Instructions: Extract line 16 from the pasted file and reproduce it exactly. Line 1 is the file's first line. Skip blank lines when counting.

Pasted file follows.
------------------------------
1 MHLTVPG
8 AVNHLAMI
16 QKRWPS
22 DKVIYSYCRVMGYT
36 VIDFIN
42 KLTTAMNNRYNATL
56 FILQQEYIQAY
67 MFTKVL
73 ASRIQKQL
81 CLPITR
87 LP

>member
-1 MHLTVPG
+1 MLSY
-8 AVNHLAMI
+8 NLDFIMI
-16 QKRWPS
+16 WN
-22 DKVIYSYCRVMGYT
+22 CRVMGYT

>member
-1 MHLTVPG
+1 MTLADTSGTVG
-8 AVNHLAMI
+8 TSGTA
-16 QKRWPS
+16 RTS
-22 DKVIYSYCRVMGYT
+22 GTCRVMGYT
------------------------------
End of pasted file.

+8 NLDFIMI